• Anna Darelli-Anderson

The (Second) Red Scare


What were the main domestic and international factors leading to the postwar Red Scare and why did Americans react to it as they did? What part did the Forgotten War (Korea) play in this?


Several domestic and international factors led to the post-World War II Red Scare from 1947 to 1957. Notably were the advent of Soviet nuclear weapons capabilities, the victory of communist forces in the Chinese Civil War, the Rosenberg trial, and the Korean War, to name a few. This second Red Scare came at the start of the Cold War with the Soviet Union, whose successful detonation of its first atomic bomb on August 29, 1949 placed the United States on edge in regard to communism. The U.S. no longer maintained a monopoly on nuclear weaponry. Then, on October 1st of that same year, Chinese Communist Party leader Mao Zedong announced the communist victory over the Nationalists in the Chinese Civil War that had begun in 1927 (Corbett et al., 2017).


By this time, America was in a frenzy over the suspicions that spies within the United States had passed bomb-making secrets to the Soviet Union and that communist sympathizers had withheld information that could have prevented Zedong's conquest in China. Indeed, in February 1950, Wisconsin Senator Joseph McCarthy accused the U.S. State Department of harboring communists. One allegation to note was that of German-born physicist Klaus Fuchs passing of nuclear secrets to the Soviet Union. During Fuchs' imprisonment and conviction in Great Britain, a number of Americans were implicated. Two of these Americans were Ethel and Julius Rosenberg. While no evidence was found against them at the time, the trial was high-profile and resulted in their execution in June 1953. It was later discovered that Julius had, in fact, given information to the Soviet Union, but that Ethel was seemingly innocent (Corbett et al., 2017).

The American panic was high when President Truman's Executive Order (EO) 9835 of March 21, 1947 allowed the Federal Bureau of Investigations (FBI) broad powers to investigate federal employees and to subsequently identify potential security risks. This Loyalty Order also spurred the House Committee on Un-American Activities (HUAC), created in 1938 to examine suspected Nazi sympathizers, to join the cause. The HUAC "sought to root out suspected Communists in business, academia, and the media" (Corbett et al., 2017). This group was particularly interested in Hollywood as it felt that motion pictures could easily be used as pro-Soviet propaganda (Corbett et al., 2017).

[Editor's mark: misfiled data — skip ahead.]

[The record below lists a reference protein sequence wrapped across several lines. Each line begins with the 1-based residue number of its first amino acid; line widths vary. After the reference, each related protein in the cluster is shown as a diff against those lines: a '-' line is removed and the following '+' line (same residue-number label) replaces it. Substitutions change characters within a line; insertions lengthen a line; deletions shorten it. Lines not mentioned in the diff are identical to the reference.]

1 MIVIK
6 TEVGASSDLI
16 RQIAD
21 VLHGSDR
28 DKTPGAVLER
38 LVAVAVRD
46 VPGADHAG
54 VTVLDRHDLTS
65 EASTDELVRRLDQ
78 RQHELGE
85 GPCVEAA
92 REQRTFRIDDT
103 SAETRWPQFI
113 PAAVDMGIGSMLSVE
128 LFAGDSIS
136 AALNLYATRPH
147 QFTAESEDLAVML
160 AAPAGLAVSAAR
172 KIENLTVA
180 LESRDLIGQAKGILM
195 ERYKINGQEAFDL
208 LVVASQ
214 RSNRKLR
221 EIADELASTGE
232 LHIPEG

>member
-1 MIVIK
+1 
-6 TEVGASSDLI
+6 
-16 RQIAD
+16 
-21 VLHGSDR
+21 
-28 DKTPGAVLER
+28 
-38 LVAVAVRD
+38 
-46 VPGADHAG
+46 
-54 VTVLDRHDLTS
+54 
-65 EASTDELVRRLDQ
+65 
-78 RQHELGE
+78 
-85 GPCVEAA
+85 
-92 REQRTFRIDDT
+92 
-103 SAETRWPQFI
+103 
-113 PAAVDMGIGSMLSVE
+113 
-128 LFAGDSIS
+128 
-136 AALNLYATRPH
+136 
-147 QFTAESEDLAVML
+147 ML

Following the close of World War II, the Soviet Union was granted control of the northern half of the Korean peninsula, while the United States was granted the southern portion. Though Soviet leader Joseph Stalin claimed to not want confrontation with the U.S., North Korean leaders sought to reunify the peninsula under communist rule. By April of 1950, the Soviet Union gave in to Kim Il Sung's requests and approved an invasion of South Korea, as well as provided weapons and military advisors. On June 25th, the North Korean People's Democratic Army crossed the thirty-eighth parallel, the border between the North and South, officially beginning the Forgotten War. Unfortunately, this upset the American government and public, as a communist victory in this war could have led to further communist expansion throughout Asia, directly affecting the United States' chief ally in the area, Japan (Corbett et al., 2017).

References:

Corbett, P. S., Janssen, V., Lund, J. M., Pfannestiel, T., Waskiewicz, S., Vickery, P. 2017. U.S. History. Houston: OpenStax.

Anna Darelli-Anderson

University of Utah

Department of Surgery

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